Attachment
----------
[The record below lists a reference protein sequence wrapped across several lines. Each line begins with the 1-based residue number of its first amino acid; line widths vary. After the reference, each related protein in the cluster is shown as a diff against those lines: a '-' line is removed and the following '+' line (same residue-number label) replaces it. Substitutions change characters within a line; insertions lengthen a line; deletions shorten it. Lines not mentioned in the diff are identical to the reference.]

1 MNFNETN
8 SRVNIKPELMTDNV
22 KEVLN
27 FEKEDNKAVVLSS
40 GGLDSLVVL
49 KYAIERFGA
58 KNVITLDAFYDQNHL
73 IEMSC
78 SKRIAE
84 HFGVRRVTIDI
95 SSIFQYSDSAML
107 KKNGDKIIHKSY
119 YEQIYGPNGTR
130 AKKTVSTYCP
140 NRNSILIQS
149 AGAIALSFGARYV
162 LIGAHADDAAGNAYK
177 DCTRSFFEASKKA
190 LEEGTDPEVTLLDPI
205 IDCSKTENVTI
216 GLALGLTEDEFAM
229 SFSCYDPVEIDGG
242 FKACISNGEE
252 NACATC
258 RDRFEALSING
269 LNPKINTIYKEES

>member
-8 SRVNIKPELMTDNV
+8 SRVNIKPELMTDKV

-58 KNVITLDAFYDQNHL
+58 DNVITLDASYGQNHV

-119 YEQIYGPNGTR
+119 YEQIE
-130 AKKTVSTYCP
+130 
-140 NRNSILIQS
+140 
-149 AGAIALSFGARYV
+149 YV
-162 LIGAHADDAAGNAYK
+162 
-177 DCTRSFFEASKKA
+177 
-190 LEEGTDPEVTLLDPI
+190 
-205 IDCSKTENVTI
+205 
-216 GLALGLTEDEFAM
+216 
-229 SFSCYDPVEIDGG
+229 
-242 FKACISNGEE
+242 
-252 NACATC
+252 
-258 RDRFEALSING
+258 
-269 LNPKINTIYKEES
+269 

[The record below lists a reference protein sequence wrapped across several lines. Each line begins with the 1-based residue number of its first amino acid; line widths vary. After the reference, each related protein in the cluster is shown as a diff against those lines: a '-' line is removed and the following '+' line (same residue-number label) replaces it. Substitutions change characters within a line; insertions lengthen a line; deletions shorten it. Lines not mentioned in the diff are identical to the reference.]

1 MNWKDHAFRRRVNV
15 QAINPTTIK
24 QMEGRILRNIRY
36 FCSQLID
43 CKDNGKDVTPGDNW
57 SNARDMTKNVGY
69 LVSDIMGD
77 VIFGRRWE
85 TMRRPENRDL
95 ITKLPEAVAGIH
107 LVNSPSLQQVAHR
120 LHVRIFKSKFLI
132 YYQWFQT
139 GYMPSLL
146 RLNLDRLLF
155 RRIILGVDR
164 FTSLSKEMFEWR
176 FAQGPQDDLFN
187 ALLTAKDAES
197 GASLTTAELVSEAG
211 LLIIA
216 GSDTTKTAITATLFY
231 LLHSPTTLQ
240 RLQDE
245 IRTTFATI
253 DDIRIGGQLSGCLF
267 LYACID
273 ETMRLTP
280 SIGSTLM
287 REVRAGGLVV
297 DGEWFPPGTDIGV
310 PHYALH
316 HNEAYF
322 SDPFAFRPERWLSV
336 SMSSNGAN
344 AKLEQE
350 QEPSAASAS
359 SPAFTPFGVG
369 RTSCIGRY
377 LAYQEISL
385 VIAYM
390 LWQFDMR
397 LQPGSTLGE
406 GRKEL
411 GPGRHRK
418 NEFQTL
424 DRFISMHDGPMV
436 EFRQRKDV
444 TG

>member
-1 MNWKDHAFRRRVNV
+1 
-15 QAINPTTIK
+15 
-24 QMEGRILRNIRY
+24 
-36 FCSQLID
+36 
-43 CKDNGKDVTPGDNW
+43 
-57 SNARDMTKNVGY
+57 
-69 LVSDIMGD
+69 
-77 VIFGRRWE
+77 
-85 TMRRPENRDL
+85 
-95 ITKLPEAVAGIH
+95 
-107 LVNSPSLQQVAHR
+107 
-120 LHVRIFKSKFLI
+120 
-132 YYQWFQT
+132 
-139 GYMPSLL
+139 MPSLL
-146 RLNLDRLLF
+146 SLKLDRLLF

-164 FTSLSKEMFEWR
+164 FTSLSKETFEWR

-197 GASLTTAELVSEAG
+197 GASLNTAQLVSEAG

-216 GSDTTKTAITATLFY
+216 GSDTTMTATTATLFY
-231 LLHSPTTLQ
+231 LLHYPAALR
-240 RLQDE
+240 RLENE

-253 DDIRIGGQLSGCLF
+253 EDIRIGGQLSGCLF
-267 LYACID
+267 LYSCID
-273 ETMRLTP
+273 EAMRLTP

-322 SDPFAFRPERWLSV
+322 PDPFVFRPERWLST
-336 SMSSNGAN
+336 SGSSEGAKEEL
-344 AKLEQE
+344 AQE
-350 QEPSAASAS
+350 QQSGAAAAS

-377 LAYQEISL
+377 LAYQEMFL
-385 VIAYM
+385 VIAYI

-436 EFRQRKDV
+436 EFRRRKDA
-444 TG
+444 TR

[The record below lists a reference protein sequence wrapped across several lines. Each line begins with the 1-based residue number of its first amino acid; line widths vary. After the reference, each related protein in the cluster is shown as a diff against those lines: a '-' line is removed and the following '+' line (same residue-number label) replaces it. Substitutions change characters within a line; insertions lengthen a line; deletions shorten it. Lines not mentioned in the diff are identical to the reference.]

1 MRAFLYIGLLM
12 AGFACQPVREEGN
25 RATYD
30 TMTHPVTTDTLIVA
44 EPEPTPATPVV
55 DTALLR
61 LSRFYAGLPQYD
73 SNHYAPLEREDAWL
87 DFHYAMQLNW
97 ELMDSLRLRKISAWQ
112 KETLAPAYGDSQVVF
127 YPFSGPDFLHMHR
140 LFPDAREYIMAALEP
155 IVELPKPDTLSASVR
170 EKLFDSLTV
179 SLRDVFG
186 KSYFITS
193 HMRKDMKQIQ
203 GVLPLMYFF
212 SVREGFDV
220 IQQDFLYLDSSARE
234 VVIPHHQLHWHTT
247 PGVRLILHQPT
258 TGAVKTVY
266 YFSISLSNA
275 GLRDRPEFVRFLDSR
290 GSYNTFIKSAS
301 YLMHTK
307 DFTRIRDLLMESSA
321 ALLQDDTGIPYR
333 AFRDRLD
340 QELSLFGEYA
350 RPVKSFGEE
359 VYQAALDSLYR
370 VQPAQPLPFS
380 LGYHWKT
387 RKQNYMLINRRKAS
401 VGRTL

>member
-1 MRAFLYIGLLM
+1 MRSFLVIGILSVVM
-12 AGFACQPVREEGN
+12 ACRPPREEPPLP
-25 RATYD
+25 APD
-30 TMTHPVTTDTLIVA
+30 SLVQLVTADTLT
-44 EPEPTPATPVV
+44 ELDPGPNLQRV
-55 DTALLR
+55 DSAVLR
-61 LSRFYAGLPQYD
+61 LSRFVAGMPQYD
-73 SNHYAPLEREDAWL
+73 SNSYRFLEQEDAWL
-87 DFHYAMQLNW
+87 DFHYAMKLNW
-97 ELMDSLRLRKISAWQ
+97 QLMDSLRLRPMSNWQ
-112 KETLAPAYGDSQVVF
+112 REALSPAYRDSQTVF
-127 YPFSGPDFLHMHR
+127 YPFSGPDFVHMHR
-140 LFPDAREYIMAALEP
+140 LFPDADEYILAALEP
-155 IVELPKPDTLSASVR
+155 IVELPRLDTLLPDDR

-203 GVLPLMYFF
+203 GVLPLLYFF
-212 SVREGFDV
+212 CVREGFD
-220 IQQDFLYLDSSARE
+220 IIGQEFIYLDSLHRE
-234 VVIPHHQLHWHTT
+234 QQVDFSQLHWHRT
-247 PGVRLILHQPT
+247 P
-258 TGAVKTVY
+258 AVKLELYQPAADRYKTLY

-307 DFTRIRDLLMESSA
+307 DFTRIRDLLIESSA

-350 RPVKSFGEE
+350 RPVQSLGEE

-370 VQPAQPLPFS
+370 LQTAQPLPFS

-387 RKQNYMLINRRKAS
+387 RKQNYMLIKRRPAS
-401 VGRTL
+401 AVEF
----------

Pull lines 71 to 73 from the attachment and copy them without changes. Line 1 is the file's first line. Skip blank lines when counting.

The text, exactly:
95 ITKLPEAVAGIH
107 LVNSPSLQQVAHR
120 LHVRIFKSKFLI